Early Explorers Plants

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Travis’s mailing from Early Explorers this month was all about… Plants! I worried this topic might be dry for a four-year-old, but as always, Little Passports made it approachable and, well, great!

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Travis continues to take to the booklet and its exercises with alacrity now, eagerly telling his dad or friends what unit “Max and Mia” have sent us. To wit, the last time we had a traceable alphabet in our booklet, he did one or two letters grudgingly. This time he wouldn’t let me stop until we’d filled the page.

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Plus we had great mazes, coloring, counting, and even early spelling.

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And of course the mailing included stickers for his wall map, the flashlight find it, and flash cards with more info. Here’s what else we delved into…

Plants Craft:

The suggested art project was very simple: gather leaves and come home to trace them. Unfortunately it’s not the right time of year where we live! I was able to find a few withered oak leaves and a leaf from a holly plant, which at least showed Travis that different plant leaves have very different shapes.

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If it’s spring or fall, you can have a blast with this, and likely make a beautiful collage!

Plants Science:

Here’s where the kit really got hands-on, with instructions on how to grow your own celery plant. Travis returned from school to find pots and dirt, and couldn’t wait. First, help your child cut the base off a full stalk of celery. Place the base in a dish of shallow water.

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Change the water every few days, and dribble a few drops of water on the top daily. You should start to see new celery growth within a few days.

We waited about five days, then placed the celery in a pot, and covered with soil. The fresh leaf tips should stick up from the dirt. Place in a sunny spot, and water every 3 days or so (I watered daily, which seemed to work fine).

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It will continued to grow! You can actually use this celery for soups, salads, or snacks. This is a great way to teach kids where food comes from, and we can’t wait to harvest our little plant!

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Plants Keepsake:

The very first thing Travis wanted this month was his “present”, and he was thrilled to find puffy stickers and a garden background in which to place them, and even more thrilled to learn the stickers are reusable.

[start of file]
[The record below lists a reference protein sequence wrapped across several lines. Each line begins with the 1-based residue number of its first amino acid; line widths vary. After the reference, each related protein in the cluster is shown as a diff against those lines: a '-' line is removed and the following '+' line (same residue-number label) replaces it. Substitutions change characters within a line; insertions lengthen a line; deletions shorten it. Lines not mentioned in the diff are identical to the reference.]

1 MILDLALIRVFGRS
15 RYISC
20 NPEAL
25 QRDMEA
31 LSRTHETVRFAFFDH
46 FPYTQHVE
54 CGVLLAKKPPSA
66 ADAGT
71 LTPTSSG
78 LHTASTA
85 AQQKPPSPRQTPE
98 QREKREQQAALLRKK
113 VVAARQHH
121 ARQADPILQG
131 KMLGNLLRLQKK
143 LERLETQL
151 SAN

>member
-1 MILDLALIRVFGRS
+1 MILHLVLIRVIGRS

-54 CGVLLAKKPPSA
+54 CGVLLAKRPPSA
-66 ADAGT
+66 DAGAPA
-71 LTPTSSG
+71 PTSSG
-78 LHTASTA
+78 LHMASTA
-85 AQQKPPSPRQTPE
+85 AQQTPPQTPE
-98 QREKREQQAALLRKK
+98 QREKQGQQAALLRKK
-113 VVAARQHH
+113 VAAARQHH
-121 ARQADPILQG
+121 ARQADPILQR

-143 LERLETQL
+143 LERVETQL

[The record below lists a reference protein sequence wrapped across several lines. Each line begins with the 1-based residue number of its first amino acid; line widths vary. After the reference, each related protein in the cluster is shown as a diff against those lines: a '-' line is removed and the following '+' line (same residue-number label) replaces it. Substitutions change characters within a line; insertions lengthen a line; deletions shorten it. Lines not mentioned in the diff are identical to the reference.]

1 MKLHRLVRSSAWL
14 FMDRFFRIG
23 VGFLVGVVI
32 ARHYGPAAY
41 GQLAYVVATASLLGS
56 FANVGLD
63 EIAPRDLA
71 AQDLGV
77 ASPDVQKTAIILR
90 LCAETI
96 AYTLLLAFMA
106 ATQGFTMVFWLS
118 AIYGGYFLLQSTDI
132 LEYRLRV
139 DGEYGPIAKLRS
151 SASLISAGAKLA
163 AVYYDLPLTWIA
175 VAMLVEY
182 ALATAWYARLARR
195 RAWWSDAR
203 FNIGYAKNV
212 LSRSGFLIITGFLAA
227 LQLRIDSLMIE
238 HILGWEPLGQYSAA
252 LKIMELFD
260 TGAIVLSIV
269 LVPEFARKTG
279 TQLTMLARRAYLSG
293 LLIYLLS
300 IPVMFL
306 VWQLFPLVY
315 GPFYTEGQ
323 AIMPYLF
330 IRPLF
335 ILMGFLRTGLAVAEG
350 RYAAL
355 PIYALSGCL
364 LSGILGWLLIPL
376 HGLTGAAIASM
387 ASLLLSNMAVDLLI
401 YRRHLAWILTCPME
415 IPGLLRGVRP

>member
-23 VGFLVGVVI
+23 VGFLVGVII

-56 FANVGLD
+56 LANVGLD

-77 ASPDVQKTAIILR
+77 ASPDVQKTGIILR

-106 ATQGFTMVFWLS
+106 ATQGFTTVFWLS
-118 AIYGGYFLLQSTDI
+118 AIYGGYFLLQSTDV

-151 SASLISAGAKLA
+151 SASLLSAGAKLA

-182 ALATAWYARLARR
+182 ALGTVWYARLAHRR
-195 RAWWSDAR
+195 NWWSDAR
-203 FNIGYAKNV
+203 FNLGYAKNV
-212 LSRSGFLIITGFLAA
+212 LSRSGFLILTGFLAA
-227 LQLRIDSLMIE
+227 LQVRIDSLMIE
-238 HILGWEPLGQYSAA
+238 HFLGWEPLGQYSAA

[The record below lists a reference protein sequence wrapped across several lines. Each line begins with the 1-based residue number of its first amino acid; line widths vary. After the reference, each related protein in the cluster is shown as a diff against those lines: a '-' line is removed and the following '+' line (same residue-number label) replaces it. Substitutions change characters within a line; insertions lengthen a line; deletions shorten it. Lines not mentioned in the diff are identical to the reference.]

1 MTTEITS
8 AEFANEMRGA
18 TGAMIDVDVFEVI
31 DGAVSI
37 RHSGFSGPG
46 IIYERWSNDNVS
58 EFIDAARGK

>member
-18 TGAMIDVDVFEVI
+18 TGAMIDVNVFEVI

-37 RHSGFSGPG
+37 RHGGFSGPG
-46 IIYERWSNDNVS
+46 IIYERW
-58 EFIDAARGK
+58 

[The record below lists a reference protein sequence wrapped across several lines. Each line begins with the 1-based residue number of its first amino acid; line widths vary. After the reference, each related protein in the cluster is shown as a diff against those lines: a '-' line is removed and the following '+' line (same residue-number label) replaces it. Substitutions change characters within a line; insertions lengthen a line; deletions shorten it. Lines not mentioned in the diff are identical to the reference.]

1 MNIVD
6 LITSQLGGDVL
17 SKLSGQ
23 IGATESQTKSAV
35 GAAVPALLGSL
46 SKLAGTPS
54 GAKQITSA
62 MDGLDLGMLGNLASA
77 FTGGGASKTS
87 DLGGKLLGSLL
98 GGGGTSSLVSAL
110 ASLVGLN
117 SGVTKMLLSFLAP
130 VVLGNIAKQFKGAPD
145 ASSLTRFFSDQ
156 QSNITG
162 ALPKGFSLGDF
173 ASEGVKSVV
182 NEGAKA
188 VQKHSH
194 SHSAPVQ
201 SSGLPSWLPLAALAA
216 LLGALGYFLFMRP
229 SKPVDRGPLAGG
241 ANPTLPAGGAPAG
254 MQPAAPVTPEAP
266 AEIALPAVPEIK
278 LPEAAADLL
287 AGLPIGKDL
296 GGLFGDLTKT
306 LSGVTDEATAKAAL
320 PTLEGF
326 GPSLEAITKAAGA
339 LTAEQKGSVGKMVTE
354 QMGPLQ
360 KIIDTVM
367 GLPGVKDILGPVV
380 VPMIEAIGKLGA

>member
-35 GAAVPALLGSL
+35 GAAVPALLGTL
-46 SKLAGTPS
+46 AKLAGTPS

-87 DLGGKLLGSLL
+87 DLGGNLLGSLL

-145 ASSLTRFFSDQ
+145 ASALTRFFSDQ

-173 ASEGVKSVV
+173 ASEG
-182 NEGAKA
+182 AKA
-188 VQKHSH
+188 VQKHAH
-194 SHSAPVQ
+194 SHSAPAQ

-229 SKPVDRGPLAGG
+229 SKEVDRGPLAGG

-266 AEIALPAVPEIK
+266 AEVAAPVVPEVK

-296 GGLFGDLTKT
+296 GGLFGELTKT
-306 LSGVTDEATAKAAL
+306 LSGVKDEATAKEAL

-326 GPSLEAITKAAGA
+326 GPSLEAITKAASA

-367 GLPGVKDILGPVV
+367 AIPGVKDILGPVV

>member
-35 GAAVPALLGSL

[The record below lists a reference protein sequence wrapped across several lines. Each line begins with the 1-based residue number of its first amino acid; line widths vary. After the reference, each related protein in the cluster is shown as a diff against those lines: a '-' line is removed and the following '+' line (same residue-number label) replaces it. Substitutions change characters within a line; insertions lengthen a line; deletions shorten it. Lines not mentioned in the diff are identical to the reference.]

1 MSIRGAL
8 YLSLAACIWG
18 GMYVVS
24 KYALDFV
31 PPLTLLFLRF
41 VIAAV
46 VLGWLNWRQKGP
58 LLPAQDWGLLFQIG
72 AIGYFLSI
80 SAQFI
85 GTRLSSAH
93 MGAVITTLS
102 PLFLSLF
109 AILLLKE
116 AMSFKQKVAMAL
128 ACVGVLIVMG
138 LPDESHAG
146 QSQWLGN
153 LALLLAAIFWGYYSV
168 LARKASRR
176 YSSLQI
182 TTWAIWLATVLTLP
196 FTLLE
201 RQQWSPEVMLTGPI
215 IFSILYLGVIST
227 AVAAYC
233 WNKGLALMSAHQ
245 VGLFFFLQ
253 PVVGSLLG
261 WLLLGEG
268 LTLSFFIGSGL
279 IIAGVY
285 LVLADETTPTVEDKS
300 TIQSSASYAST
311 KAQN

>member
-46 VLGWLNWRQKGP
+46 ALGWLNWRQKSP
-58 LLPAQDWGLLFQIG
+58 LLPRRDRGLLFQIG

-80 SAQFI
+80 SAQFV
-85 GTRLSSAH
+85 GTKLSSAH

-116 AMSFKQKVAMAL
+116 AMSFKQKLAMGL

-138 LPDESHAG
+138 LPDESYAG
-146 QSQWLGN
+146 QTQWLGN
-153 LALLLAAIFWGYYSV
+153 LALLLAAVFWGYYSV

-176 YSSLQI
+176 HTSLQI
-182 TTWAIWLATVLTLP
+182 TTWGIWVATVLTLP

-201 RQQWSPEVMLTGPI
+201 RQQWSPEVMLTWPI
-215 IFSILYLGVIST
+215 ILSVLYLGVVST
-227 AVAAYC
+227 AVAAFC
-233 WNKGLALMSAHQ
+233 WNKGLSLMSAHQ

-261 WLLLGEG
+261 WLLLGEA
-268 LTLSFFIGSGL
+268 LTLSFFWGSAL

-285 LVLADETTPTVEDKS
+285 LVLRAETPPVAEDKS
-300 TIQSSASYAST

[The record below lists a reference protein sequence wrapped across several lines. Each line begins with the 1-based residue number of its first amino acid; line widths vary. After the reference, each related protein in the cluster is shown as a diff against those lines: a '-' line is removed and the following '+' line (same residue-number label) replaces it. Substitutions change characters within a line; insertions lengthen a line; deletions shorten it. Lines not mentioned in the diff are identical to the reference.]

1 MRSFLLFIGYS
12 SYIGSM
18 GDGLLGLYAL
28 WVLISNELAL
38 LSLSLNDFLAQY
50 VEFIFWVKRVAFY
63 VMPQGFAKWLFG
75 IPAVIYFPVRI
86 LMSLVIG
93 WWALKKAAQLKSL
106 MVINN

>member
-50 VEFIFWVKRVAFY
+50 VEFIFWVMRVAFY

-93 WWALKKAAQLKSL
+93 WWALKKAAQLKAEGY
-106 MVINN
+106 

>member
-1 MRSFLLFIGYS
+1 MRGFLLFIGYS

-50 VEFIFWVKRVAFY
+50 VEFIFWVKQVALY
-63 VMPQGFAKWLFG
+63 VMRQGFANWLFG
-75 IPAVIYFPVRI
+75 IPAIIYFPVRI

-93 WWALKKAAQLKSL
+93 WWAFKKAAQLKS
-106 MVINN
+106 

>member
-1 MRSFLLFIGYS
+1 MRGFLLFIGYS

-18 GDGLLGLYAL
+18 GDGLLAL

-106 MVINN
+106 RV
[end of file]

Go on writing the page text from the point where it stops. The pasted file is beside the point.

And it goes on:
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He insisted each sticker smelled differently, too. I couldn’t tell a difference, but if so, that is a very clever trick on the part of Little Passports!

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As a parental aside, I was a touch disappointed by the repeat keepsake. Perhaps a flower pot or seeds might have been more novel.

Plants Field Trip:

Head off to a botanical garden of course! Since it’s winter here, we visited a favorite local garden, but concentrated on the greenhouse instead of the grounds.

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Travis loved the hibiscus room, ready for Christmas! And the cacti were a fast favorite.

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It was hard work to convince him that he really couldn’t touch any of the prickles, but I managed. Our garden also had a wonderful find-it hunt for kids.

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Your children might also enjoy drawing some of their favorite plants, though Travis opted out of this suggestion.

Plants Further Activities:

I had previously purchased a game from Little Passport’s website on veggie sorting, and this was the perfect time to trot it out; Travis was delighted by the vegetables he could “plant.”

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He loved to play with it, and as a parent, i appreciated the various math concepts we could explore, such as counting out by type or color, or simple math equations.

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When that fun was done, we also tried out the celery experiment with potatoes and green onions. It turns out the green onions worked best!

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A vibrant bright bean salad was the perfect chance to count the plant-based foods on our plate, especially because it contained multiple plant parts – spinach leaves, corn seeds, potato roots, and more!

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Travis was also eager to try some of the foods he’d read about in the booklet, so this week I picked up bamboo and corn pupusas at the market.

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We also took the suggestion to count the plants in our neighborhood. This was interesting for mom, too! Our apartment complex is lined with low bushes, and it turns out there are so many varieties we lost count!

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Finally, we headed to the library for a few books on plants. Check your non-fiction section, and see what you find!

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